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^^^^^ Hence why it's going to take some time to pull this all together, even if you know what you're doing. This is a large project. The sites that you've seen doing this almost certainly had a team of a dozen or more people working months to get everything off the ground. I wouldn't even recommend having someone do the work for you. I'd suggest shopping around for a website management tool that a development team has put together with a simple interface for you to administer. If it's time critical that's the only realistic way to get this off the ground.

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Old November 19th, 2007, 05:25 AM
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Wow, I really didn't expect this sort of response. I'm super lost, however, I'm smiling ear to ear...Ha!

These types of incredible responses are exactly what I want.


-Chronicle

Thanks for your reply. I figured I'd probably be better off paying someone if I wanted to get up and running quickly. I found a guy that would charge me like $3,500 to program my request.


-Doug and Peter

Thank you as well; and thanks for the warm welcome. It's great to know that there are people like you guys here to give direction.

Okay, so let me get this straight, I could use IIS and Visual Studio (with the database being stored in SQL Server), or I could use Apache and PHP (with MySql to store the database)?

Does this mean with either "setup" I would be using my computer as the "server?" What if I have web hosting from PowWeb or BlueHost?

Currently I'm reading "Beginning ASP.NET 2.0 with C Sharp" and have downloaded Visual Studio 2005 (Visual Web Developer 2005 Express Edition and SQL Server Express) as the book suggests. I'm assuming this is a "scaled" down version of Visual Studio...

Also I have DreamWeaver 8; Can it do what Visual Web Developer does, or is VWD more user friendly? I noticed that with DreamWeaver I can create .asp pages, however it looks like I'd have to do a little more hand coding...maybe I'm wrong.

Right now I can't think of any other questions so I'll end here...

Oh and what I should have said in addition to time being important was I wanted to "hurry" and find out whether or not it was indeed a personal preference (a question which you guys already answered) because I wanted to "hurry" and focus my attention to learning one "setup" instead of reading any and every thing just to find out 12 months later that I didn't have to waste all of that time.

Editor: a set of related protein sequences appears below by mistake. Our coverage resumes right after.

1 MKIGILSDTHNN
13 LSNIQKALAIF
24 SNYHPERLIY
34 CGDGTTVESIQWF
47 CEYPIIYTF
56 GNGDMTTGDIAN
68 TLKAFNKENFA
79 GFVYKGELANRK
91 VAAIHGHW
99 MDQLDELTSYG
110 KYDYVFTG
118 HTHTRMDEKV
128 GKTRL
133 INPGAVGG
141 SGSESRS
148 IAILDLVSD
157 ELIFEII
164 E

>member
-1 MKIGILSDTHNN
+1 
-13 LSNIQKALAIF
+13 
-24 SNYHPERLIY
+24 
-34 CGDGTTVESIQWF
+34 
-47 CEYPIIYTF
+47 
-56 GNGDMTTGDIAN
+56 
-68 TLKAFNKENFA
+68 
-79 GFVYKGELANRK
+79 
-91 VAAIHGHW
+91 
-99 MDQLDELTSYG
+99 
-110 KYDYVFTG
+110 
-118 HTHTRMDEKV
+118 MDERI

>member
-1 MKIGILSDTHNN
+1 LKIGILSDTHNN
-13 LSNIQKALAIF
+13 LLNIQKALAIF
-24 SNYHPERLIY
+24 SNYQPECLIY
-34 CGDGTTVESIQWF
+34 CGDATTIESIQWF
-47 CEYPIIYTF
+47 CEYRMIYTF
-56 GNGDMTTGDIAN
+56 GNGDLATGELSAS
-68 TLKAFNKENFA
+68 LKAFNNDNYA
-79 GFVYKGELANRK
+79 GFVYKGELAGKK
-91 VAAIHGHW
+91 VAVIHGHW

I've decided to go with IIS and Visual Studio because I saw a demo video of Visual Web Development in action.

Take care and thanks again guys...


Reuben aka L-Man

Programming?  I'm getting goosebumps already...
 
Old November 19th, 2007, 09:43 AM
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Hi Reuben,
  The RDBMS that you choose is of little consequence because .NET (and PHP for that matter) can connect to MySQL, Sql Server, Oracle, etc.

Regarding VWD: Yes this is a scaled down verison of VS in that you can only create Web Applications with it. To create Windows applications, for example, you would neeed to download Visual C# Express.

Regarding Dreamweaver: While it is possible to programing ASP pages in Dreamweaver, I think, you will find it more trouble then its worth and I am not sure that you can program .NET pages in DW although I have never used the application so am not 100% sure.

Regarding your Server: It is good practice to set your machine up as the test server and reserve your hosting space for your finished project. In any event, VWD has a built in web server that you can use to test your applications and it does not require you to set up IIS on your machine.

hth.

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Old November 19th, 2007, 10:03 AM
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Hi there.. just and add-on, there is a Visual VB Express version also...

HTH

Gonzalo

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Old November 20th, 2007, 12:46 PM
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You can technically build a ASP.NET, or ANY other .NET application using the simplest of tools (i.e. notepad and the command line). All the source is textual so any text editor will work, and you can compile it from the command line. Using the web site model for ASP.NET doesn't even require compilation.

All that being said, Visual Studio is the best tool for developing .NET applications. Given that there are many free versions available, it would be silly to use anything else.

-Peter